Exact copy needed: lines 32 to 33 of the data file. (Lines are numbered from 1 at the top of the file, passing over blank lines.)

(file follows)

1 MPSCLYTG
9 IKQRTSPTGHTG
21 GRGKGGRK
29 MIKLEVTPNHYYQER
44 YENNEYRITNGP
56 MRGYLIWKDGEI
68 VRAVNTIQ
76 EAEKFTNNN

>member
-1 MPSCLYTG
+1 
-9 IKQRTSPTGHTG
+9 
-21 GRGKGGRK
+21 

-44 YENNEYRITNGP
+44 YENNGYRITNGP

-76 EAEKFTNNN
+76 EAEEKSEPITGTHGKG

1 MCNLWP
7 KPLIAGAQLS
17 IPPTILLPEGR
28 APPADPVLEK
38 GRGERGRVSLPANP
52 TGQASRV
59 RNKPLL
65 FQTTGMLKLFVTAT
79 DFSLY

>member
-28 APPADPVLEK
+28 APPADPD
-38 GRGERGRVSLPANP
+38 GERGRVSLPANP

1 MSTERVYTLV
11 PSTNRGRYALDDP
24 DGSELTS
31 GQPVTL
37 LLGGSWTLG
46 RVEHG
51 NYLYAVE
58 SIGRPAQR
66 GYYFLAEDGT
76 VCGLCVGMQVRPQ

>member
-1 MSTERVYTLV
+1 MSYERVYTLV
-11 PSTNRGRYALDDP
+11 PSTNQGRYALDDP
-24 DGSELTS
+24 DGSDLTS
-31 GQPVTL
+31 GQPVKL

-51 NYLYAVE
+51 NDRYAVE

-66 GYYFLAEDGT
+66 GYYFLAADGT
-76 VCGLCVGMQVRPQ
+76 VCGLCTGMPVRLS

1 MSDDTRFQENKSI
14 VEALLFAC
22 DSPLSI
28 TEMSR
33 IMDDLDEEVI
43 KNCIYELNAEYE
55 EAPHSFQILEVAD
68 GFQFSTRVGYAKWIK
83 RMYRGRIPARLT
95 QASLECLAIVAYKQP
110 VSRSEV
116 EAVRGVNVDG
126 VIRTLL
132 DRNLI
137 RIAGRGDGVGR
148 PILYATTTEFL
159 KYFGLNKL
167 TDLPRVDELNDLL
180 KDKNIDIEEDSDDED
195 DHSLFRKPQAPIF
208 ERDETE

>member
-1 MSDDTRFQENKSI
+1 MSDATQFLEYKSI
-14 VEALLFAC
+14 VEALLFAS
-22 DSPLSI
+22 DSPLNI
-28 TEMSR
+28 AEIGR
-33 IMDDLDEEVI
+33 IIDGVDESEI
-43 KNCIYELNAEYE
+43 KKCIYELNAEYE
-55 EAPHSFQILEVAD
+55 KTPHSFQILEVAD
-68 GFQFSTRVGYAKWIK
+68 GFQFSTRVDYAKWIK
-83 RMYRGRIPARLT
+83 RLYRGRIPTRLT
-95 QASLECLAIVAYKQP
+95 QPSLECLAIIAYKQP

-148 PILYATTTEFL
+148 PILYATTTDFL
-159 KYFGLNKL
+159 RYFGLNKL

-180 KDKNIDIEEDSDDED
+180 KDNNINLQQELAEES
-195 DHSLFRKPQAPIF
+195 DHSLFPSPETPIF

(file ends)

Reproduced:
-38 GRGERGRVSLPANP
+38 GERGRVSLPANP